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The beautiful tiered tray of finger sandwiches and fruit arrived at our table yesterday when I received the message. One of my daughters and I were enjoying a rare and wonderful lunch together in celebration of her birthday. I glanced at my phone and realized the message was from Dad's hospice. My heart sank.
"Judy, this is Hospice Care... I wanted to let you know that your dad..."
I scrambled to open the message. Dad seemed to be fine the day before, but I had not yet made it by to see him this particular morning. As we know, this disease can turn in an instant. My daughter's eyes studied my expression in anxious anticipation. The words tumbled out of my mouth as I read the message.
"...he is having a great morning.
He fed himself all his breakfast using his fork and spoon
and has been more verbal this morning."
"That's wonderful," my daughter exclaimed! Good news- we cling to it and cherish it as a treasured gift. Yet we are constantly preparing ourselves for the worst, wondering when the next round of decline and decisions are coming. This ride we are on is the longest, most frightening roller coaster we could possibly imagine.
My friend and I were exchanging grateful observations of how well "the guys" were doing today. We all look out for one another, our parents, this family of ours. It is unusual for them to all be doing well at the same time. Yet today they all ate and were in good spirits. After over a month of some serious health concerns, today, this moment, was a welcomed gift.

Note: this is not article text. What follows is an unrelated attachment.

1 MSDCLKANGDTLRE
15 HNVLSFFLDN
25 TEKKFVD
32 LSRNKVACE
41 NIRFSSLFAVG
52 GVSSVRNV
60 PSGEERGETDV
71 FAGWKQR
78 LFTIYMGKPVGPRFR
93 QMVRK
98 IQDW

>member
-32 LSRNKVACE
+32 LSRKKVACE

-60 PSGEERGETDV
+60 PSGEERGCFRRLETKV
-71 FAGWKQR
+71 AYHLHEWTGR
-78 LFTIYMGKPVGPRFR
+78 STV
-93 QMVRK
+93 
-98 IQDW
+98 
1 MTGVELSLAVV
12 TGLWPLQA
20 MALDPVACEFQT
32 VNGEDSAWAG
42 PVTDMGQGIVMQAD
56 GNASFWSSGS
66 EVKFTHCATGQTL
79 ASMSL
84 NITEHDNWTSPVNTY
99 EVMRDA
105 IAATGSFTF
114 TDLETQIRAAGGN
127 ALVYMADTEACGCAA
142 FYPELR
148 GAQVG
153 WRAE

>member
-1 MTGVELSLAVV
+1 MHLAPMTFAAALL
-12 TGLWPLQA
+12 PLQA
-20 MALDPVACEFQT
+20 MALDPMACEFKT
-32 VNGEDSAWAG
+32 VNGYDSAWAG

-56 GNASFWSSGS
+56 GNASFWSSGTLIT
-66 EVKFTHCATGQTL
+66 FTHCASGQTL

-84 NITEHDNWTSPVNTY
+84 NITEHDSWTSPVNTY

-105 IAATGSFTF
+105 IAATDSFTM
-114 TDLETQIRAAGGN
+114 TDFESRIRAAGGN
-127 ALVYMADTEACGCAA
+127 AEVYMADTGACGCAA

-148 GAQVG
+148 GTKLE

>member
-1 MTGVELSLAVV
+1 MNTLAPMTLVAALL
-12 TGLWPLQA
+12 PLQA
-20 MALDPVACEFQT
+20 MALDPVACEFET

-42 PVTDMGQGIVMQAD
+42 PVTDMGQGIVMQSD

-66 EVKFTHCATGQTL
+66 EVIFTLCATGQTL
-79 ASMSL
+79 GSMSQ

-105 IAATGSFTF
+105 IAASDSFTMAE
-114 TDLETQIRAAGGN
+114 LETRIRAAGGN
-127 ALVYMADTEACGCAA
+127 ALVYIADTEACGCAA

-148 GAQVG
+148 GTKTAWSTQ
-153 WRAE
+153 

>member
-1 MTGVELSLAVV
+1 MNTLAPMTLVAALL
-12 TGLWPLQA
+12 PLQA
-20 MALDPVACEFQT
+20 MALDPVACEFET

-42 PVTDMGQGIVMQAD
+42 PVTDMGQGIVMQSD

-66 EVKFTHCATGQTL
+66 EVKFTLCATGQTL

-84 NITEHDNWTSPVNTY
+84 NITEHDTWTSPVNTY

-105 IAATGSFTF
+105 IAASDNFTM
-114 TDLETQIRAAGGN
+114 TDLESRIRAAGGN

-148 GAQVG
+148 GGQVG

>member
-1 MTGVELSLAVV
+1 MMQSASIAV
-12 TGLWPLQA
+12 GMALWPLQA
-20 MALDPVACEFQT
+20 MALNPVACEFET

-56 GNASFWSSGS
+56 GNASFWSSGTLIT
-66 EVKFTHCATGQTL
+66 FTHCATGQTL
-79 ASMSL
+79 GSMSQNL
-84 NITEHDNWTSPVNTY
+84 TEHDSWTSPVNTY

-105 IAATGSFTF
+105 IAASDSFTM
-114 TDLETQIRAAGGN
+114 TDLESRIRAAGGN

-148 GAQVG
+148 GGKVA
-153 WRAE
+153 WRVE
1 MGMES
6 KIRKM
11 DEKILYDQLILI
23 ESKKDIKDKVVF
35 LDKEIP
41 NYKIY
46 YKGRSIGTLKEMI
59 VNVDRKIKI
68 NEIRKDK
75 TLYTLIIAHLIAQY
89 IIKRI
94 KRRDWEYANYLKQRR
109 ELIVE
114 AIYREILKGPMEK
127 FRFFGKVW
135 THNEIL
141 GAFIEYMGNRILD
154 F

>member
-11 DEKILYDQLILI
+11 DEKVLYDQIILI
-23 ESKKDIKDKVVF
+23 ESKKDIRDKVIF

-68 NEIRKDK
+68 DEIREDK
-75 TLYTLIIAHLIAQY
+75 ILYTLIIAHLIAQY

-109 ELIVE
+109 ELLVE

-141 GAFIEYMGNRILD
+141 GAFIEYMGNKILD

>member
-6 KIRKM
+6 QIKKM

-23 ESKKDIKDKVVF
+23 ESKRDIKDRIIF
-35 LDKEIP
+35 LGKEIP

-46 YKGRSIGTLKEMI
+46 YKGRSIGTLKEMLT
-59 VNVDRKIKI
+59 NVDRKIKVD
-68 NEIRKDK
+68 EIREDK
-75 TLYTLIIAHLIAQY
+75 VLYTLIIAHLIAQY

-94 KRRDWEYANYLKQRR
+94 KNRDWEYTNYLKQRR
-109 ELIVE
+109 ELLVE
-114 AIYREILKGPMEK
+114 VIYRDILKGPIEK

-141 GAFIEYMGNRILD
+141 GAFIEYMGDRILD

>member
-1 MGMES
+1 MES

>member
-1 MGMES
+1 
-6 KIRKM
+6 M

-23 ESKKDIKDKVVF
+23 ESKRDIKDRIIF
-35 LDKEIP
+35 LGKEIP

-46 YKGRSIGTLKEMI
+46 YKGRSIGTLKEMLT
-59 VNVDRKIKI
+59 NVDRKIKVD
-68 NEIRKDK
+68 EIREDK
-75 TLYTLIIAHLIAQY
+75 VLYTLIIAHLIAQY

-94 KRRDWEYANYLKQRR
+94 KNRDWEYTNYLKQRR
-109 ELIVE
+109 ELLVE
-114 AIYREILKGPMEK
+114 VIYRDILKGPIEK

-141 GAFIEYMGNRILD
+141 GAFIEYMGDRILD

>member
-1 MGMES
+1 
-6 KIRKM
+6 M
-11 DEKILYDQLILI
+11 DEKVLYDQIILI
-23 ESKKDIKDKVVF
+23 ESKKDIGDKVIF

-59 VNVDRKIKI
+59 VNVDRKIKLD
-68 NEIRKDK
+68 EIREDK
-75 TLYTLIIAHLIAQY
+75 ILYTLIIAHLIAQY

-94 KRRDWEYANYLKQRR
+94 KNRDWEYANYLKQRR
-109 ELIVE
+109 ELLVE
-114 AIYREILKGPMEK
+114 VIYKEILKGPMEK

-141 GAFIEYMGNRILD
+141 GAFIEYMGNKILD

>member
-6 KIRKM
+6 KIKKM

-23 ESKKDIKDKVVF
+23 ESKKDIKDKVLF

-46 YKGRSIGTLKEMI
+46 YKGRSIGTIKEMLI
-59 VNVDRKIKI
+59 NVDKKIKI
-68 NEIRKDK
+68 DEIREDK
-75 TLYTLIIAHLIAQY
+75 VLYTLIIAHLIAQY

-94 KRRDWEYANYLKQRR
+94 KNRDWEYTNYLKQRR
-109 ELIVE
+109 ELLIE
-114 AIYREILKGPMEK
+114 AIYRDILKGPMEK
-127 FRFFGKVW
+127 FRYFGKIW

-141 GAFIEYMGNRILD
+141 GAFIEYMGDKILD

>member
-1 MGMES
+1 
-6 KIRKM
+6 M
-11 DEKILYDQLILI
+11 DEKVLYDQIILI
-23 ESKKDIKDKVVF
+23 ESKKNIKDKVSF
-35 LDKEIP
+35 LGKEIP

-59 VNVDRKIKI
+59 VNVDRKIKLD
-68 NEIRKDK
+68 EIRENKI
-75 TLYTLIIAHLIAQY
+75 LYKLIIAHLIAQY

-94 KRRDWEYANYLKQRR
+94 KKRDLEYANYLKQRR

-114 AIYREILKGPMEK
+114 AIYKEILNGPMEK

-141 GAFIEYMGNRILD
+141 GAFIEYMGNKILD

Alzheimer's disease forces us to embrace the tiniest victories.
From the moment our loved ones were diagnosed, we (albeit unwillingly) stepped onto this ride. We are inescapably buckled in, headed to the inevitable destination. It has dropped us to the lowest lows and thrown us into the dark abyss of despair. Yet, somehow, this heartbreaking disease makes things we used to take for granted huge victories of celebration.
Dad fed himself some bites.
Perhaps they remembered a song- or a name.
I went up to have breakfast with Dad earlier this week. One of the men was sitting on the patio with an aide. He has been terribly confused and upset lately. Often relationships are distorted by this disease and problems are perceived where they don't exist. This precious man is missing family and friends.
One day he even asked me to call his mother and see if she might be able to join us for dinner. Of course, this was not possible. I examined his demeanor this particular morning, legs stretched out, elbow on the patio table, coffee in hand. A slight smile crossed his face as he spoke to the aide; they were obviously engaged in enjoyable conversation. The sun bent down and kissed his face.
It was a beautiful moment - a peak in the ride to be delighted in.
Today I encourage you to enjoy the moment - free from the worry of the next turn in the ride. The fact there is an instance absent of heartbreaking tragedy at all is good news. We have no choice but to celebrate every last piece of it.
#StoneBenches #TheyHaveAName #EndAlz #HOPE #CaregivingTips
#Dementia #Caregivers #Loss #AlzFamilies #MemoryCare